The relationship status between utilities and their customers? – It’s complicated.
National media headlines and political rhetoric spin a tale of widespread and deep-seated public mistrust in the companies that supply essential services. And evidence in satisfaction league tables and industry research certainly suggests the picture is not rosy.
The Institute of Customer Service’s UK Customer Satisfaction Index (UKCSI) – where trust is a key determining factor – ranks utilities eleventh out of thirteen UK sectors for overall customer satisfaction, coming in just ahead of telecommunications and transport. Focussing on trust specifically, utilities lag 0.5 points behind the cross-sector average of 7.7 out of ten, achieving a score of just 7.2.
Meanwhile, exclusive Utility Week research, conducted in partnership with market research firm Harris Interactive, shows consumer trust levels which are middling at best.
A survey of around 1,000 UK adults found just over half of respondents trust their water companies and energy network companies (57 per cent and 52 per cent respectively) while just 49 per cent agreed that they trust their energy supplier.
But why does this mistrust of utilities exist and why does it matter? These are questions Utility Week will ask in a new industry research project, conducted in partnership with global consultancy, WNS. The final report will be presented at Utility Week Live, providing a springboard for industry debate and action.
Unpacking the problem
Utilities’ uncomfortable relationship with consumer trust is not new. Despite some contradictory evidence from companies’ own customer satisfaction tracking measures, trust in utilities is widely acknowledged to have been low for years, notably lagging sectors like retail, tourism and financial services, which tend to top the UKCSI.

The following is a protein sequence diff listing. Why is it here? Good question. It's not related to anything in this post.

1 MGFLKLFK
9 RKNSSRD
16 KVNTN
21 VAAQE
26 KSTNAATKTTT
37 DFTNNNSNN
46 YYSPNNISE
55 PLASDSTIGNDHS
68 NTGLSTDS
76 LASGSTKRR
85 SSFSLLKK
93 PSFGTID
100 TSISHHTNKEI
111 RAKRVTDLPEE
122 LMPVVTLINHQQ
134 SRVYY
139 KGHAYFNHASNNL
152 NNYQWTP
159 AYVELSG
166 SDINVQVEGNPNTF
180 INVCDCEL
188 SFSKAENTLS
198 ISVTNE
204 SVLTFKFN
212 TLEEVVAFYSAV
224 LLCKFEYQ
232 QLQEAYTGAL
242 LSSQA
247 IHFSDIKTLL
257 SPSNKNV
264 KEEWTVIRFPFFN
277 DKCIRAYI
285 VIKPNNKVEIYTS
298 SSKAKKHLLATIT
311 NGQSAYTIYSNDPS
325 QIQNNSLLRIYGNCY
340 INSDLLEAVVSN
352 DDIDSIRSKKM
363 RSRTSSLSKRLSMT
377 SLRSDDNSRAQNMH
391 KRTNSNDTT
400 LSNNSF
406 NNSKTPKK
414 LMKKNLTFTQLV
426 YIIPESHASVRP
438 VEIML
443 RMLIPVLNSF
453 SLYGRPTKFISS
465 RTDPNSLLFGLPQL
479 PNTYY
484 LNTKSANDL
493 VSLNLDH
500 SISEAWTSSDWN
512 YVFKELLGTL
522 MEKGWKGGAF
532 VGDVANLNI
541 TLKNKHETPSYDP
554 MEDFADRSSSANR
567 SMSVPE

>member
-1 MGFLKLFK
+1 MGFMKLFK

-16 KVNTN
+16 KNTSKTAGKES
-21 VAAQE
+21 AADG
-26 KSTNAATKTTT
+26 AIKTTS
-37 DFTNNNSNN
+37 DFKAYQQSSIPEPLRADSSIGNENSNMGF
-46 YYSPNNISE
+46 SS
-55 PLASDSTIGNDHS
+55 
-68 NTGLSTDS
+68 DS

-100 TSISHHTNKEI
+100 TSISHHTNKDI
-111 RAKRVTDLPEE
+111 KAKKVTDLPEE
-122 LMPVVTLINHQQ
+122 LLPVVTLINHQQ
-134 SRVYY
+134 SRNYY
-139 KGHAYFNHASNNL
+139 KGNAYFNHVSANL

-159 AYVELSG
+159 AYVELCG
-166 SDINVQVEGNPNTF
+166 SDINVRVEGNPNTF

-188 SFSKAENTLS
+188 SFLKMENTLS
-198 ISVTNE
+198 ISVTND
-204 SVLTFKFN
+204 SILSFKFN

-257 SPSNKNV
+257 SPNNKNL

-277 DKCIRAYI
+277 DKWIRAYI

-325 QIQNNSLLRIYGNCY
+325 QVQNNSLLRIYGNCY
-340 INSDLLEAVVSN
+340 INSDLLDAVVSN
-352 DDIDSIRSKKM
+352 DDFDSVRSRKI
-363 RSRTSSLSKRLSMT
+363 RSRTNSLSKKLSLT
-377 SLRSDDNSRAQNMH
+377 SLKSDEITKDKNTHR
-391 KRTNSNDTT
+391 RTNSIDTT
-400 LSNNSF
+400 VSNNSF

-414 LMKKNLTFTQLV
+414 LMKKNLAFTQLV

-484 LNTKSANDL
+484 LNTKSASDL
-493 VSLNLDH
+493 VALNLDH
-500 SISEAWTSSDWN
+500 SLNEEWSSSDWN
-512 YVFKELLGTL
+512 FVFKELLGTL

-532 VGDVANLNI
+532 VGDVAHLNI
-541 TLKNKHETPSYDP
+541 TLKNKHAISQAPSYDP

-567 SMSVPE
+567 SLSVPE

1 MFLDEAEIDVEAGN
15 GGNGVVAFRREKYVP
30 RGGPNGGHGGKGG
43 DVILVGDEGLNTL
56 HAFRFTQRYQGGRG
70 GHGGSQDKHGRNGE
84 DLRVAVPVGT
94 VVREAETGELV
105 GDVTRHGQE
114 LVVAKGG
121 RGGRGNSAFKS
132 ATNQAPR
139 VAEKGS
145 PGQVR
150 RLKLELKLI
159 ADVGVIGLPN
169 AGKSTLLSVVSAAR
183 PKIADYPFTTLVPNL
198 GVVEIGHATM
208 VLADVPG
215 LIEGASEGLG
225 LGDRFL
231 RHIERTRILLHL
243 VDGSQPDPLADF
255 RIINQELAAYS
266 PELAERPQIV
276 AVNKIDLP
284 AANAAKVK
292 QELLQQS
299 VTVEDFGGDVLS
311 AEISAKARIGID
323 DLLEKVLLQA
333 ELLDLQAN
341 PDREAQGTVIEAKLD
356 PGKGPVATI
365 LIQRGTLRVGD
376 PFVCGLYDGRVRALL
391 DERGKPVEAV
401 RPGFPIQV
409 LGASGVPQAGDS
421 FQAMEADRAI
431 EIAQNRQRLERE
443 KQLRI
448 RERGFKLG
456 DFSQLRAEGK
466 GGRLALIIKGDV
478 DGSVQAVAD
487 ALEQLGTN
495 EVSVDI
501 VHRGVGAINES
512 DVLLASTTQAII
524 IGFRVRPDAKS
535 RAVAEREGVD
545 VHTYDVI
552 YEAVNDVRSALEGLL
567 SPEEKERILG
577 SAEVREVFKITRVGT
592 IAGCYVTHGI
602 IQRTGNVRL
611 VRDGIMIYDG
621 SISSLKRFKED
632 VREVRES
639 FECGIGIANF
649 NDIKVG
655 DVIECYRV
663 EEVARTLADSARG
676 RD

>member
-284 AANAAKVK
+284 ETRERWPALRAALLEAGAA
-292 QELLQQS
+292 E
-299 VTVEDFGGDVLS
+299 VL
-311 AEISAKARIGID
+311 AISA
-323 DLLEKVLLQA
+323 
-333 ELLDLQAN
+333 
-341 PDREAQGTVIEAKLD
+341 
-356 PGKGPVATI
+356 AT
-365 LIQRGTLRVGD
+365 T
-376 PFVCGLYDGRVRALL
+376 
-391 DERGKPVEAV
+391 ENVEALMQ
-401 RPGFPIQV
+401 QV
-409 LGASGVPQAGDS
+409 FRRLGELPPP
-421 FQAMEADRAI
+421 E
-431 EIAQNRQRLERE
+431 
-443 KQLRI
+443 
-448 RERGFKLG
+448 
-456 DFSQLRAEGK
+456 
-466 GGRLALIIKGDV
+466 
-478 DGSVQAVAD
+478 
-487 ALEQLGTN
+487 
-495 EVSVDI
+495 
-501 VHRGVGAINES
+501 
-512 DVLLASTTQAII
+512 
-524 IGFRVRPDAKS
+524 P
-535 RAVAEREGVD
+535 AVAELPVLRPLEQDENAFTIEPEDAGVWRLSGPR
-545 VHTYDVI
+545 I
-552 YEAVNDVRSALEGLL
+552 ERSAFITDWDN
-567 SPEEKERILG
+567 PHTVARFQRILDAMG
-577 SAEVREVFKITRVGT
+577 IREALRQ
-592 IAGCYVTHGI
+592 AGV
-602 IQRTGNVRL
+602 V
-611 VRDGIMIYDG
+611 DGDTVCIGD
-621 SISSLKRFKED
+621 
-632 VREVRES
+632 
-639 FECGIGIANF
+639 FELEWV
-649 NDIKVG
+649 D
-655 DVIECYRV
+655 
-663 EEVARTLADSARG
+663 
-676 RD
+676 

Experts agree that trust in organisations and sectors can be created or eroded by a wide range of factors, including service quality, corporate transparency and the perceived fairness of executive remuneration, for example.
Universally however, a key factor in determining trust is agreed to be pricing. There’s no doubt this has been a topic of growing contention for utility providers over the five years, and it will form the focus of Utility Week’s upcoming research, which will explore a number of factors linking approaches to pricing and industry trust levels.
Most prominently, the price versus trust debate for utilities has centred around the energy retail sector and a perception that suppliers are reaping unfairly inflated profits or being deliberately opaque about why prices rise and fall as they do.
More recently however, suspicion about why consumers pay what they pay for essential services has extended to the world of monopoly utilities, creating some fundamental challenges to the legitimacy of privatised utility infrastructure owners.
Resolving consumer anxiety about how utility prices are set and whether they are receiving value for money from them is a complex challenge. In part, this is because consumers are not always rational or consistent in what they say about the influence of pricing on their trust in companies.